Boschmann, et. al, concluded that the increase in energy expenditure (calorie burning) was a function of diluting the blood through water consumption, and not dependent upon volume or stretching the stomach.

Another way to take advantage of water’s effectiveness in fat loss is by drinking ‘smart’.

‘smart’ drinking can be very effective for suppressing hunger, leading to weight loss.

“Water can decrease your appetite,” said Mara Z. Vitolins, R.D., Dr. P.H., assistant professor of public health sciences (epidemiology). “It is hard to distinguish between being thirsty and being hungry, so try drinking water and waiting 20 to 30 minutes to see if you’re still hungry.”

Vitolins, who also is part of the Center for Research on Human Nutrition and Chronic Disease Prevention, added that drinking water also may help you cut calories.

“Most people drink sodas, coffee, and other such beverages and totally disregard drinking plain water,” she said. “Replacing the higher calorie beverages with plain water or flavored water (without added sugar) can significantly reduce calories.”

If this does not convince you water helps suppress hunger and aid weight loss, try drink 500mls of water next time you feel hungry after a meal. This will prevent you from snacking throughout the day on simple carbs and develop further cravings from unnecessary insulin spikes.

The effectiveness of ‘smart’ drinking is also shown in Natural News where two research studies investigating the impact that beverage choice has on accompanying eating behaviours were recently conducted at the University of Oregon and Michigan State University. One of the studies targeted the eating behaviours of 60 people aged 19-23, while the other studied 75 children between the ages of three and five. Both studies were investigating the impact that different drinks, such as soda or water, had on the consumption of vegetables.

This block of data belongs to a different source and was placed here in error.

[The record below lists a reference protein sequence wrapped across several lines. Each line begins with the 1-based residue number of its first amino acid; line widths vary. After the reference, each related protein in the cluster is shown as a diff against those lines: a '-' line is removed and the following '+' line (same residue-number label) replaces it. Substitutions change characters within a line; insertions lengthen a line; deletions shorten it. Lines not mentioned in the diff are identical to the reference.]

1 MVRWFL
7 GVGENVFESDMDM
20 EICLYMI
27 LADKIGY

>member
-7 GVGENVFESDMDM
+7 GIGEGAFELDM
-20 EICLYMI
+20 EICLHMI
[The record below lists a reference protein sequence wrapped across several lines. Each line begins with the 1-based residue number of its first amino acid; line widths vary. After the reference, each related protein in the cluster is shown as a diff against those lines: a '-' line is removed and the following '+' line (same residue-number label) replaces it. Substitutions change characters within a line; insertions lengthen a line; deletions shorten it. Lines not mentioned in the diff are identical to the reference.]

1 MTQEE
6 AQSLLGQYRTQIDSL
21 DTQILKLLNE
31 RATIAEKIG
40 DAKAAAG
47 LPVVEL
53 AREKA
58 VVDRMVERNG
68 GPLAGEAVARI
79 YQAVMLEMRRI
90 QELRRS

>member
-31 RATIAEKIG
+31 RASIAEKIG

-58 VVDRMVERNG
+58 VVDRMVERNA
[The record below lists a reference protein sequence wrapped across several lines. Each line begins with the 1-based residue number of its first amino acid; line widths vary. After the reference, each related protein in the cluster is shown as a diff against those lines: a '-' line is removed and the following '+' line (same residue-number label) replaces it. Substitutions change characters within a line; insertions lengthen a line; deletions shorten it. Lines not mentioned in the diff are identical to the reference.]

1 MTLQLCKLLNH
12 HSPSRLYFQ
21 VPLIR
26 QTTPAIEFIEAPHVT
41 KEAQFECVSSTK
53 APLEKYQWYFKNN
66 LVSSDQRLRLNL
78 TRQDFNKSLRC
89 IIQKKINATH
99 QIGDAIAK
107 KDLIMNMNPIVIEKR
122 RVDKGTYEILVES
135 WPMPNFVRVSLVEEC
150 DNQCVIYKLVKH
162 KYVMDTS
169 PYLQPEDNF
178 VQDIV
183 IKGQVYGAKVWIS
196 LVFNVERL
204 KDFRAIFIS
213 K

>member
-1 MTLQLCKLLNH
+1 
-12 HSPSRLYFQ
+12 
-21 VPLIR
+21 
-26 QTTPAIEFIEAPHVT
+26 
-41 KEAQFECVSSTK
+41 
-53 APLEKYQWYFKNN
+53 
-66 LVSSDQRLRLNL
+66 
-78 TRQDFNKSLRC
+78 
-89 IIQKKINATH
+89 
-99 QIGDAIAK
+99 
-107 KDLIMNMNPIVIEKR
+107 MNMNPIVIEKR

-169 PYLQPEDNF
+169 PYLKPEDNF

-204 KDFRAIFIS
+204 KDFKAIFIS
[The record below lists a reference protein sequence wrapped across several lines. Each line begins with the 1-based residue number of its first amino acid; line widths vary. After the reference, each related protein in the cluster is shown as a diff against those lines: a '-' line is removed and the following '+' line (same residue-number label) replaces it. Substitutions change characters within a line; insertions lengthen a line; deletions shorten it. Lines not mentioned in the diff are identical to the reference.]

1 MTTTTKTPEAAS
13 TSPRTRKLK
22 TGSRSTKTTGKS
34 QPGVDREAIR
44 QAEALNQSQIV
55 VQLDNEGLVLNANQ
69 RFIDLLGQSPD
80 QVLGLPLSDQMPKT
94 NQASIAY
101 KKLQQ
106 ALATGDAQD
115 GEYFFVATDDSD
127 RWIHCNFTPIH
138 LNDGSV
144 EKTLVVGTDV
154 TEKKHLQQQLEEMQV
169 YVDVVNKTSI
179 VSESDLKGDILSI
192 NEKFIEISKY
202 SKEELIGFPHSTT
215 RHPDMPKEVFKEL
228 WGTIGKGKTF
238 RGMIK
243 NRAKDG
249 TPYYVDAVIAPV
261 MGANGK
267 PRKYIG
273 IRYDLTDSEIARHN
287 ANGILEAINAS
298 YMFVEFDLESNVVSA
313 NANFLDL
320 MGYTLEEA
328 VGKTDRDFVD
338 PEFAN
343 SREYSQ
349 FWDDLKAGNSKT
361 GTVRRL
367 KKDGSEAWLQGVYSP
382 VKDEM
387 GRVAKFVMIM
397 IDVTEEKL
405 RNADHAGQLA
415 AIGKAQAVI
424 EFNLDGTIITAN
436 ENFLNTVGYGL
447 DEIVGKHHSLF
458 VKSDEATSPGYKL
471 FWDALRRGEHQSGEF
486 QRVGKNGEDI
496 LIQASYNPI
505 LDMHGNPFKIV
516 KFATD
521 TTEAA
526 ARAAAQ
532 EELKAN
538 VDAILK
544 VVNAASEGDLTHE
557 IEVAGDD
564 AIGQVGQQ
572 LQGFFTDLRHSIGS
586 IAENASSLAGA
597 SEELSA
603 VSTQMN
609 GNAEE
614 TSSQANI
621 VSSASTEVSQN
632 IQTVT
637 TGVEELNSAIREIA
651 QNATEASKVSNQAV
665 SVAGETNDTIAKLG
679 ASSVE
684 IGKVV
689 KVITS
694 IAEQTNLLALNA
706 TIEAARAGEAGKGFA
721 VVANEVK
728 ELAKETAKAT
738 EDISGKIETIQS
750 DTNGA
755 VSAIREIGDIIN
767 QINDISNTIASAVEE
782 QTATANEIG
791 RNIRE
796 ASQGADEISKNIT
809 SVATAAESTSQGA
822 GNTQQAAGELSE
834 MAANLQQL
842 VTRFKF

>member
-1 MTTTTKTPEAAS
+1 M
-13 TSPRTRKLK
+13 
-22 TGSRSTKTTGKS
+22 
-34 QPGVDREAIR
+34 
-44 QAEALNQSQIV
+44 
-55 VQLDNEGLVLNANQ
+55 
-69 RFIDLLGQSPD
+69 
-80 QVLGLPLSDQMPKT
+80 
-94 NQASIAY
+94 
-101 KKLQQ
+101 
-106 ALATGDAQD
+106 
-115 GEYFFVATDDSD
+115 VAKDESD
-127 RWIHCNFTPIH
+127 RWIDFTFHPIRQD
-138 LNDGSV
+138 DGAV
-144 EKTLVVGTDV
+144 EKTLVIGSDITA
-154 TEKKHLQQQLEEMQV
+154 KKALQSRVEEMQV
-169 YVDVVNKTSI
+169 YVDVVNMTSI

More of the older participants, when given sweet drinks, preferred high calorie and salty foods over the available vegetables. When preschoolers were given soda instead of water, the younger children consumed fewer raw vegetables.


In a nutshell, ‘smart drinking’ not only enhances fat loss but also creates lifestyle changes to enable a consistent Liferoutine.


Wake Forest University Baptist Medical Center (2003, February 5). Drinking Water Can Help Your Diet. ScienceDaily. Retrieved October 11, 2012, from http://www.sciencedaily.com­ /releases/2003/02/030205073358.htm


Boschmann M, Steiniger J, et al. Water-induced thermogenesis.J Clin Endocrinol Metab, 2003 Dec;88(12):6015-9.